Friday, October 12, 2007


Here’s a look at Pope Benedict’s coat of arms. Notice first that instead of the three fold crown, a bishop’s miter is atop the crest with three bands across it signifying the three fold tiara. The pope is, after all, the bishop of Rome as well as the visible head of the Church on earth so this is a nice combination of symbols. The crossed keys sit behind the shield.

Notice first the gold field in the upper left hand quarter. Here is a picture of the Moore of Freising. The head of an Ethiopian has been associated with Freising since 1316 and has been on the arms of the archbishop of Munich and Freising ever since. Notice that no color rests on a color nor a metal on a metal. A white eye (silver) sits on a brown face (with red crown and clothing) on a gold field.

In the upper right quarter there is a brown bear with a red saddle on a gold field known as the “Bear of Corbinian”. The bear is associated with the saintly Bishop Corbinian. Legend says that he commanded the bear to be his pack animal on a trip to Rome. Once there he released the bear from service and it returned to Bavaria. This is the bear, “Chrstianity tamed and domesticated the ferocity of paganism and thus laid the foundation for the civilization of Bavaria.” The bear also symbolizes the burden of office.

Finally, there is the gold shell on a red field. It has several meanings. There is the story of St. Augustine concerning a legend about a boy (angel) using a shell to put water from the ocean in a whole he had dug. (Pope Benedict has strong Augustinian leanings.) A shell is also a sign of pilgrimage and the title, “Pilgrim People of God” is a title he promoted during Vatican II. It is also on the coat of arms at the seminary at which he taught.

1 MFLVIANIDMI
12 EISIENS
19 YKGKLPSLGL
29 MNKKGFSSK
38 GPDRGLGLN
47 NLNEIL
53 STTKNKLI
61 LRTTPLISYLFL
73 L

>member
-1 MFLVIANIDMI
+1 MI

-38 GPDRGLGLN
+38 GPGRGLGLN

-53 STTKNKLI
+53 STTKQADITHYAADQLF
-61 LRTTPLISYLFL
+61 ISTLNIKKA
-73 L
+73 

Next week: What happens when an ordinary’s and a diocese’s coat of arms meet!


Amice – c) Square cloth used to cover the collar.
Antependium – h) Decorative altar frontal.
Buse – f) Holds the corporal.
Cathedra – a) Seat of the residential bishop.
Chirograph – j) A written message from the Pope.
Galero – k) A broad rimmed clergyman’s hat.
Morion – e) A Swiss Guards helmet.
Ostensorium – d) Another name for a monstrance.
Rogito – b) Documents of the Pope’s death.
Terna – l) Names recommended for bishop.
Vert – g) GreenVimp – i) Veils for holding the miter and crosier.

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